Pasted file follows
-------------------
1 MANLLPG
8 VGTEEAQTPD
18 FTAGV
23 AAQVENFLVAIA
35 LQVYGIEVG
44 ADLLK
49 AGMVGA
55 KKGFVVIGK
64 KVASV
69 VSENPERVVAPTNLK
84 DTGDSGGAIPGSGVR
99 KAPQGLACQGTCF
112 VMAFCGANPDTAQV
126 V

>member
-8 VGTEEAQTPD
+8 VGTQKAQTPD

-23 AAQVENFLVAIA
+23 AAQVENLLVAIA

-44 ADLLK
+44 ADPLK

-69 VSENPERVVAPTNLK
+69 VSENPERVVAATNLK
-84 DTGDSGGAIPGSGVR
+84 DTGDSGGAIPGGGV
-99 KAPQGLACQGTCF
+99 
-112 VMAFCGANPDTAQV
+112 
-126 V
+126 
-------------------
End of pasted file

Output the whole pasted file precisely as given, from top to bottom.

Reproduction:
1 MANLLPG
8 VGTEEAQTPD
18 FTAGV
23 AAQVENFLVAIA
35 LQVYGIEVG
44 ADLLK
49 AGMVGA
55 KKGFVVIGK
64 KVASV
69 VSENPERVVAPTNLK
84 DTGDSGGAIPGSGVR
99 KAPQGLACQGTCF
112 VMAFCGANPDTAQV
126 V

>member
-8 VGTEEAQTPD
+8 VGTQKAQTPD

-23 AAQVENFLVAIA
+23 AAQVENLLVAIA

-44 ADLLK
+44 ADPLK

-69 VSENPERVVAPTNLK
+69 VSENPERVVAATNLK
-84 DTGDSGGAIPGSGVR
+84 DTGDSGGAIPGGGV
-99 KAPQGLACQGTCF
+99 
-112 VMAFCGANPDTAQV
+112 
-126 V
+126 